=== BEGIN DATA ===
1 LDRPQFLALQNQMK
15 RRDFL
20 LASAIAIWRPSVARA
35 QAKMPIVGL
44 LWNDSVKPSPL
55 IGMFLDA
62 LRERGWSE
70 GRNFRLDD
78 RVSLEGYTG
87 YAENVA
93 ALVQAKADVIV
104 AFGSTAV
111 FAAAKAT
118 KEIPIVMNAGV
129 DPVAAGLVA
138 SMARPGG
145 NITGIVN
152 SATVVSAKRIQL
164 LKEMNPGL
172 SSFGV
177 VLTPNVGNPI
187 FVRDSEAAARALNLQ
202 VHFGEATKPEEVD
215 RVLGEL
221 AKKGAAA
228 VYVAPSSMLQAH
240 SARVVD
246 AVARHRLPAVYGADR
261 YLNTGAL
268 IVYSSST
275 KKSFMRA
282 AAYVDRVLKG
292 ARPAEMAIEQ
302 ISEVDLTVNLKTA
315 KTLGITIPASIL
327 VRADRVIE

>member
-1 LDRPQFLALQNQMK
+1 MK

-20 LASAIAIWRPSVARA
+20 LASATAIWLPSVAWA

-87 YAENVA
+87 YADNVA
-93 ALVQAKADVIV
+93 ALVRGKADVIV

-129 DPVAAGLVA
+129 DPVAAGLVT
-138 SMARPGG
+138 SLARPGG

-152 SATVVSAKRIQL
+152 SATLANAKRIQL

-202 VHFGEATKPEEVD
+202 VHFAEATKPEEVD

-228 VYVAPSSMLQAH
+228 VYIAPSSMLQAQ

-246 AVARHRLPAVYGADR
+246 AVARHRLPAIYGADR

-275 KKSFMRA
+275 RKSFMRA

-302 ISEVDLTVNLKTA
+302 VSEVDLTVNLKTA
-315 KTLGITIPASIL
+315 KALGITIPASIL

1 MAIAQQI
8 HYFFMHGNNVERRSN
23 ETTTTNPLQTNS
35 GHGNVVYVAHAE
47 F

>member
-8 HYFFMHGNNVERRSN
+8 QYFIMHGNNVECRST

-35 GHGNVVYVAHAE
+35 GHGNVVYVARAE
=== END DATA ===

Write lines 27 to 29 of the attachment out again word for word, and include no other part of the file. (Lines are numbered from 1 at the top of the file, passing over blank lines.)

240 SARVVD
246 AVARHRLPAVYGADR
261 YLNTGAL